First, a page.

CAS adviser considers her role a ‘joint effort’

Kathy Bettes has been a College of Arts and Sciences adviser for roughly two years, but has acted in an advising role for much longer.

Prior to joining the professional CAS advising staff, Bettes was a graduation officer in SIUE’s Office of the Registrar before the university transitioned to professional advising.

“A lot of times [students’] instructors encouraged them, ‘Please apply for graduation because I’m not sure about gen ed,’” Bettes said. “So I was caught in an advising role whether that [was] my job title or not, and I realized that I loved that part of my job, and so that’s why this is where I want to be.”

In her newer role as a professional adviser, Bettes said it is most rewarding to see students succeed and meet with students who are excited about their studies.

“I’ve met with a lot of transfer students lately, especially, that just love it here…,” Bettes said.
“Seeing students engaged in the process [and] really excited about the classes that they can choose [is rewarding].”

However, the most challenging aspect of advising is working with students who are “hard to engage.”

“They’re kind of just going through the steps of taking classes, but they’re thinking more of, ‘This is something I have to do to graduate and get out of here,’ instead of really embracing this as a learning experience, taking advantage of everything they can do while they’re here,” Bettes said.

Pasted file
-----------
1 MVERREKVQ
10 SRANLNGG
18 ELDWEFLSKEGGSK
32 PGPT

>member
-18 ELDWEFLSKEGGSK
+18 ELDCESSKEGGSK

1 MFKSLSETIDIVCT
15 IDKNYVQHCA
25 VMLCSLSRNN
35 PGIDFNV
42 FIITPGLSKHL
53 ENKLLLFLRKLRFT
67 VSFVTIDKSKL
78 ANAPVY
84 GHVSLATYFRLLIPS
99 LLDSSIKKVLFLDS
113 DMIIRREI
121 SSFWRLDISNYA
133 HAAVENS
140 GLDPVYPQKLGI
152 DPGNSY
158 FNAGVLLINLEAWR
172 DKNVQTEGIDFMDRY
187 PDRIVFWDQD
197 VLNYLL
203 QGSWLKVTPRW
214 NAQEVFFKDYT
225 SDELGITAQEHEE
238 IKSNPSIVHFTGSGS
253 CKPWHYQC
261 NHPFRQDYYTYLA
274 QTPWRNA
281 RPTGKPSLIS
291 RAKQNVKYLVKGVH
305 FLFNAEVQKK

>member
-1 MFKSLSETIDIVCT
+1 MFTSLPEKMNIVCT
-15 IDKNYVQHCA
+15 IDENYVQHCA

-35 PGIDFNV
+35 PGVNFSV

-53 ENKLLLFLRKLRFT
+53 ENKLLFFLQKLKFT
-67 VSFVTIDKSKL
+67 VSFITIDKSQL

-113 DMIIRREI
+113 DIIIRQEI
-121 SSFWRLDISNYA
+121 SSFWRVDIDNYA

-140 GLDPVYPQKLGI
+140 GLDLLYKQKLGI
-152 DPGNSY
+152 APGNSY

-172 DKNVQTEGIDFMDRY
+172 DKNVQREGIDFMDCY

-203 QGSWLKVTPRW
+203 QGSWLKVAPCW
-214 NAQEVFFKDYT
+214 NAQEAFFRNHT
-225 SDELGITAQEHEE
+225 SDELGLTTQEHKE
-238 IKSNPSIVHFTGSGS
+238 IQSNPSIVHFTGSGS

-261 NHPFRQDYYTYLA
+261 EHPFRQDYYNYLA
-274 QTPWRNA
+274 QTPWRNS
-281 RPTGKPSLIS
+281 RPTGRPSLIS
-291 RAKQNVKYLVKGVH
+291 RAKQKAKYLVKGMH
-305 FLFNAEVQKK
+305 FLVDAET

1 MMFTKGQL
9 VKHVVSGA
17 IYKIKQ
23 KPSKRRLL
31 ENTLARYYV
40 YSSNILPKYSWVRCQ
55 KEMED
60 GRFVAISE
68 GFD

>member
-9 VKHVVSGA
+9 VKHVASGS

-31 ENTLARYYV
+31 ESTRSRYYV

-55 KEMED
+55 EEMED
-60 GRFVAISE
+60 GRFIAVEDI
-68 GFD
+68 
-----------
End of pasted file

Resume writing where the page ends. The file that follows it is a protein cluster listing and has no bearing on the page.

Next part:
Emphasizing the significance of faculty mentors helps Bettes reach those types of students.

“The faculty, especially now that we have professional advising, they really embrace the role of being a mentor and they want to meet with their students,” Bettes said. “… And I tell students I can help you pick out a list of classes, but nobody knows your area more than the people that are teaching it. And when they develop a relationship with their faculty mentor, then they can start getting excited about what they’re doing.”

Bettes said she believes the adviser-student relationship should be a joint effort rather than an adviser handing students a list of classes.

“The student takes responsibility, and when they do, it makes for a better experience for them too,” Bettes said.

Though there are a lot of aspects to advising, such as professional development, Bettes said her favorite part of the job is meeting with students one-on-one.

“I feel like that’s my number one job and that’s what I like best about it,” Bettes said.


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